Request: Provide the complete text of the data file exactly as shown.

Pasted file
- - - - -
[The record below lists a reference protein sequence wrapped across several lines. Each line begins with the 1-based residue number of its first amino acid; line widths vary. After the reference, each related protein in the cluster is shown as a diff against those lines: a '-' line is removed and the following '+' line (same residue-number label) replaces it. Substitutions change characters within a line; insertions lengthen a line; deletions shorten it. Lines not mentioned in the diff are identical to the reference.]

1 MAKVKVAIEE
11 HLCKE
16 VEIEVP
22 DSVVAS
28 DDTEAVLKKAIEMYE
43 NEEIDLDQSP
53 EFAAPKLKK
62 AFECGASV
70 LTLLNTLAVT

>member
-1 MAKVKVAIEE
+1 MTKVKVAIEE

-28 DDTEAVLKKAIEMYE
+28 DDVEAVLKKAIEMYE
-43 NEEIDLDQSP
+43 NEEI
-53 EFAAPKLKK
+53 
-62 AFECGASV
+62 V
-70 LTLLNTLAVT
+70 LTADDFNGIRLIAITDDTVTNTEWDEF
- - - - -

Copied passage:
[The record below lists a reference protein sequence wrapped across several lines. Each line begins with the 1-based residue number of its first amino acid; line widths vary. After the reference, each related protein in the cluster is shown as a diff against those lines: a '-' line is removed and the following '+' line (same residue-number label) replaces it. Substitutions change characters within a line; insertions lengthen a line; deletions shorten it. Lines not mentioned in the diff are identical to the reference.]

1 MAKVKVAIEE
11 HLCKE
16 VEIEVP
22 DSVVAS
28 DDTEAVLKKAIEMYE
43 NEEIDLDQSP
53 EFAAPKLKK
62 AFECGASV
70 LTLLNTLAVT

>member
-1 MAKVKVAIEE
+1 MTKVKVAIEE

-28 DDTEAVLKKAIEMYE
+28 DDVEAVLKKAIEMYE
-43 NEEIDLDQSP
+43 NEEI
-53 EFAAPKLKK
+53 
-62 AFECGASV
+62 V
-70 LTLLNTLAVT
+70 LTADDFNGIRLIAITDDTVTNTEWDEF